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    Beings that I'm still in the looking process, I cant tell you about what is there or not, along with the soil, nor the type of vegetation on the land. I know the variables, but just looking for a ball park figure. Also, I just want to be ready for when I do get the appropriate property, that I can mend the way it needs to be.

    On another note, if it helps, we've been thinking towards the area in Tn, close too Al and Miss, border.
     
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  7. Feb 19, 2017
    NH homesteader

    NH homesteader True BYH Addict

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    There are concerns about parasites and diseases when rotating animals through pastures after each other. We move our animals around also but we don't put the goats anywhere the pigs have been. I suppose after a few seasons we could, but we've avoided it so far.

    We have 5 acres and we do not feel we have enough property to raise a cow. @farmerjan can tell you about pasture needs of cattle. I think I read somewhere it's basically 1 acre per cow per month... Don't quote me though.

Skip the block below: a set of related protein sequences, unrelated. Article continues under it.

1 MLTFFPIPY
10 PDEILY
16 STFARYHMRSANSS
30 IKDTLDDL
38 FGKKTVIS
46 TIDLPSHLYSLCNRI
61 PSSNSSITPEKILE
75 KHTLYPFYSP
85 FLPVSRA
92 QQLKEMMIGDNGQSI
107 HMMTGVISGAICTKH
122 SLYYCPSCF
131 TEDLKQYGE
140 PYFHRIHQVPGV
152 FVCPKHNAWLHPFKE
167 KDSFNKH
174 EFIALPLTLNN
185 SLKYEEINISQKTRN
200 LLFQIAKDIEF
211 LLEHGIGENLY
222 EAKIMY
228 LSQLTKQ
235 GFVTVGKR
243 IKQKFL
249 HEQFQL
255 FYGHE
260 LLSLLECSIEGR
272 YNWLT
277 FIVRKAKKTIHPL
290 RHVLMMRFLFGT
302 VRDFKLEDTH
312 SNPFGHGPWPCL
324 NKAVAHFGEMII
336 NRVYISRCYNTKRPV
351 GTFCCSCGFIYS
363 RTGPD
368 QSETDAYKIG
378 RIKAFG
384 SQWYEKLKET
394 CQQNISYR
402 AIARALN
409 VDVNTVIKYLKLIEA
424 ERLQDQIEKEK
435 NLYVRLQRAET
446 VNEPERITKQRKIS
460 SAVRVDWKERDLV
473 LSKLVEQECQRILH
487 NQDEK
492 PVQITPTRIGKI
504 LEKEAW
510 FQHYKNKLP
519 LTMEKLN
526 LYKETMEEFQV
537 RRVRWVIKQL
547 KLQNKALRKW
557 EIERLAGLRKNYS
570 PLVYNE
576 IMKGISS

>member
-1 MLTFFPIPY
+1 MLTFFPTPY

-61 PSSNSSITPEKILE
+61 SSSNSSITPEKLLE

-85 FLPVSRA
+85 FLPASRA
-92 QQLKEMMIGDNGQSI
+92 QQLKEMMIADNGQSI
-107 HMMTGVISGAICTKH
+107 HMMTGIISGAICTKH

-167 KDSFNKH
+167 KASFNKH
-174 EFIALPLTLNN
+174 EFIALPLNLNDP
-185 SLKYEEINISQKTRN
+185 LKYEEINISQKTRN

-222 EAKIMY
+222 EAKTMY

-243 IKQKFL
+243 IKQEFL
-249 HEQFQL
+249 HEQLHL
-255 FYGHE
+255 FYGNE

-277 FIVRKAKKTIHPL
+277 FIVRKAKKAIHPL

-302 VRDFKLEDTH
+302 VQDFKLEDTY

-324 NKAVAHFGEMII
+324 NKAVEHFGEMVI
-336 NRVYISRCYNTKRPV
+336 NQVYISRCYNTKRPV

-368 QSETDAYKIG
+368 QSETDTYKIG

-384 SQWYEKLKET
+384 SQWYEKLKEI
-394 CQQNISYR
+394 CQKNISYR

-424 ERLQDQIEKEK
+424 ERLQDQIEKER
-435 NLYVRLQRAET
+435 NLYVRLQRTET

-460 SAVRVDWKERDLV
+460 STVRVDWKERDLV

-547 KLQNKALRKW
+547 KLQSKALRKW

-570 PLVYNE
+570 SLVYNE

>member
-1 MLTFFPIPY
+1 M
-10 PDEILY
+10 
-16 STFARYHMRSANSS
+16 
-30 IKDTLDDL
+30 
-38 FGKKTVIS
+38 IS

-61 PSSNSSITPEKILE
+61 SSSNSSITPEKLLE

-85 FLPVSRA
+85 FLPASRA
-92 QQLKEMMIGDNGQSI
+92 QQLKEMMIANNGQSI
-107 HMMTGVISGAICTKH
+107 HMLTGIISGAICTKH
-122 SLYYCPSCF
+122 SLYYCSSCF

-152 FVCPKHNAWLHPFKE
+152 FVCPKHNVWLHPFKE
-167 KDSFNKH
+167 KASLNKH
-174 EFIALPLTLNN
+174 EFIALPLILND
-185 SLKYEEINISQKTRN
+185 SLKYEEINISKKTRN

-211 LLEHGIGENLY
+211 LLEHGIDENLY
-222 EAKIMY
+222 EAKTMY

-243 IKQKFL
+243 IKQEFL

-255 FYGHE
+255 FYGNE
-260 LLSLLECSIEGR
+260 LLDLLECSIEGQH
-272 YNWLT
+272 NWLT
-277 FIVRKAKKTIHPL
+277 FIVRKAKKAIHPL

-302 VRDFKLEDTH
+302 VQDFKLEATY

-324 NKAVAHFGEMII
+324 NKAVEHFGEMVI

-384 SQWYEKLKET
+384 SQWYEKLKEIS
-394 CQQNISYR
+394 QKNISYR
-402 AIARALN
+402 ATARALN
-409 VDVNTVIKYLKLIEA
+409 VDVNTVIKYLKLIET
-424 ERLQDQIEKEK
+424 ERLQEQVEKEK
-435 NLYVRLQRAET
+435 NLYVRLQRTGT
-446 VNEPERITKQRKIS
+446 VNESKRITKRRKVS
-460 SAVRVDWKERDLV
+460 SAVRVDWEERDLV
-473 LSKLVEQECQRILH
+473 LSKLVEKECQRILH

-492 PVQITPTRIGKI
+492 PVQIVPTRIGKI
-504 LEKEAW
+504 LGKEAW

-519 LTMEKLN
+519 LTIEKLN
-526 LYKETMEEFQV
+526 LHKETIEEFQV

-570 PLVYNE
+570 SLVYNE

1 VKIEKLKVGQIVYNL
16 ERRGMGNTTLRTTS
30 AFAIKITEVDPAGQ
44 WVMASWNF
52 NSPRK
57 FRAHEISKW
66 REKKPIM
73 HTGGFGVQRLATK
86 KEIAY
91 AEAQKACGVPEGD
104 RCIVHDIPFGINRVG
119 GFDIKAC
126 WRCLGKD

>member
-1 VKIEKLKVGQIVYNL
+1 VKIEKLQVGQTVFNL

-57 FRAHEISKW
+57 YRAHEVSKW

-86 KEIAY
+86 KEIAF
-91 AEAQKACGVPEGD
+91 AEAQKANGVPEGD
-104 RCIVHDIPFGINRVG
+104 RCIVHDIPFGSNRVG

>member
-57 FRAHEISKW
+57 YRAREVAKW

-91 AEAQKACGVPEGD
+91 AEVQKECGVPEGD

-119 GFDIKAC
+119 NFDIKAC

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  8. Feb 19, 2017
    CntryBoy777

    CntryBoy777 True BYH Addict

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    Uh-Oh....just remember if ya get too close ya may entice me to come visit ya...:)
    As far as a set "Ball Park" figure I am unfaniliar with pigs and cows. But, I would think for as few as ya are thinking about, probably in the 8-10 acre range would do it. I knew you were looking for a place, so that is why I answered the way I did. As difficult as it is for ya to answer questions, it is difficult to put a figure to it, too. Most people don't consider the available useage of land, but if someone said 10acres, then they get the 10 acres, but only 5 of it is usable...then, the 10 wouldn't be enough. If ya get more than 15 then ya might can use some for winter hay for your animals, too. I don't mean to be unkind, but it doesn't look like ya are a "Spring Chicken", so ya have to factor in the declining physical state and for how long ya would keep up with all that, unless ya have some "Strapping Boys" to help Dad out for some meat. By no means am I putting ya in a rocking chair, but it is inevitable. So, if I were you, I would look at the 8-10acres and get a start, then as ya are able to expand and a few more animals, and when ya get a good feel for it, then decide if ya are up to all of your goals. We have 20acres here, but there isn't any way I can maintain all 20acres. So, it really is up to you and just how much are ya willing to "Chew" for how long. Something else ya may want to think about, is, if ya get feeder cows and pigs and raise to slaughter and they are only there for 6-8mnths it could be a bit more workable on a little less land. This would give you the smaller animals to care for year round. I wish I had more experience to aid for your "Input", but like I said, I'm clueless when it comes to sheep, cows, and pigs. :)